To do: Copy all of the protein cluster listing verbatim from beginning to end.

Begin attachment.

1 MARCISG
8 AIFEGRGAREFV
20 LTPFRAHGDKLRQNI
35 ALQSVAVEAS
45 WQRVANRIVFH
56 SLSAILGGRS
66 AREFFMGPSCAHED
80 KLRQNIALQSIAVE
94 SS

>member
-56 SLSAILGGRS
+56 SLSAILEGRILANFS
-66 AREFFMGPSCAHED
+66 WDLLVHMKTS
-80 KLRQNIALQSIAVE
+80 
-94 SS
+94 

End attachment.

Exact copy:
1 MARCISG
8 AIFEGRGAREFV
20 LTPFRAHGDKLRQNI
35 ALQSVAVEAS
45 WQRVANRIVFH
56 SLSAILGGRS
66 AREFFMGPSCAHED
80 KLRQNIALQSIAVE
94 SS

>member
-56 SLSAILGGRS
+56 SLSAILEGRILANFS
-66 AREFFMGPSCAHED
+66 WDLLVHMKTS
-80 KLRQNIALQSIAVE
+80 
-94 SS
+94 